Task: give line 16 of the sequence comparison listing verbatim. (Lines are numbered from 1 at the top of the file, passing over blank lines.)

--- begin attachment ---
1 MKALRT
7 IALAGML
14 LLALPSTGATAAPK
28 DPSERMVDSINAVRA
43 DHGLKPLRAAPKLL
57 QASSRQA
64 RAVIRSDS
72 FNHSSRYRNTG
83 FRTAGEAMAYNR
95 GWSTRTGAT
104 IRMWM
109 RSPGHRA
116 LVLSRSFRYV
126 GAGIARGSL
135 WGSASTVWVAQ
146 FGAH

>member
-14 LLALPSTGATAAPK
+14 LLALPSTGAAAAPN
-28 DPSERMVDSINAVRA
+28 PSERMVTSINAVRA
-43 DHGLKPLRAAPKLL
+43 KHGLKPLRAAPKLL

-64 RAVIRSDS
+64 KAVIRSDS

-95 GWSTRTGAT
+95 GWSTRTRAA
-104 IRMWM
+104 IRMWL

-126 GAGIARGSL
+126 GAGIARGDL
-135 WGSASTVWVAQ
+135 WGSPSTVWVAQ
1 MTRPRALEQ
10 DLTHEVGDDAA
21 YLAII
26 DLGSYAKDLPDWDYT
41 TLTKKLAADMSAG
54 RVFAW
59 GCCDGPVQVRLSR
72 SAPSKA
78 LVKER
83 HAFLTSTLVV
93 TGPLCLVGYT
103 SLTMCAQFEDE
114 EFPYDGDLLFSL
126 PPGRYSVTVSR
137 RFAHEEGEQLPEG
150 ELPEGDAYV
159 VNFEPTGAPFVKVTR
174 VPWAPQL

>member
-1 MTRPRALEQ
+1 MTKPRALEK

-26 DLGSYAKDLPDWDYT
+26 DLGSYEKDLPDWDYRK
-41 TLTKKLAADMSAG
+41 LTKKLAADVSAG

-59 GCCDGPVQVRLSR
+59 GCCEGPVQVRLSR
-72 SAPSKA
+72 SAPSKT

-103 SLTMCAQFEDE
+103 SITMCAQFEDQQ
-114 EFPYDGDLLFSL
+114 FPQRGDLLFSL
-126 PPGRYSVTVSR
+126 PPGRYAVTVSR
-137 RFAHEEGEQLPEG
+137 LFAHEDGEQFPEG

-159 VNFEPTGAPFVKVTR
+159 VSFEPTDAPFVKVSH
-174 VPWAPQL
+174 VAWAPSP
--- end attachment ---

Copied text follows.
146 FGAH